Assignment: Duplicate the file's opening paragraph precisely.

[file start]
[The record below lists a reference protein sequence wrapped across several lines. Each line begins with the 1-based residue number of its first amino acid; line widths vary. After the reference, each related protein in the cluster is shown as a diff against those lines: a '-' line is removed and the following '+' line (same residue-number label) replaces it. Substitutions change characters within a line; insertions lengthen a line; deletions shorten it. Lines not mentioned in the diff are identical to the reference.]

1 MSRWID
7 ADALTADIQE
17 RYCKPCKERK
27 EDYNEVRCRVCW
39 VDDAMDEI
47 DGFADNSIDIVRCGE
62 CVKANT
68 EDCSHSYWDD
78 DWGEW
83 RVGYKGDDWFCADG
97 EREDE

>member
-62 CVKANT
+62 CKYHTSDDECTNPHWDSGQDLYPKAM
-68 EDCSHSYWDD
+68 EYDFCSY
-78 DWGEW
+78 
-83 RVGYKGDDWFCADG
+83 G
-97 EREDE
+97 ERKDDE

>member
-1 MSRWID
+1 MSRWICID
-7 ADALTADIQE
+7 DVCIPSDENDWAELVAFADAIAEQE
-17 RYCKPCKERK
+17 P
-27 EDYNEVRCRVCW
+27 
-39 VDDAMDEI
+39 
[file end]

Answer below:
[The record below lists a reference protein sequence wrapped across several lines. Each line begins with the 1-based residue number of its first amino acid; line widths vary. After the reference, each related protein in the cluster is shown as a diff against those lines: a '-' line is removed and the following '+' line (same residue-number label) replaces it. Substitutions change characters within a line; insertions lengthen a line; deletions shorten it. Lines not mentioned in the diff are identical to the reference.]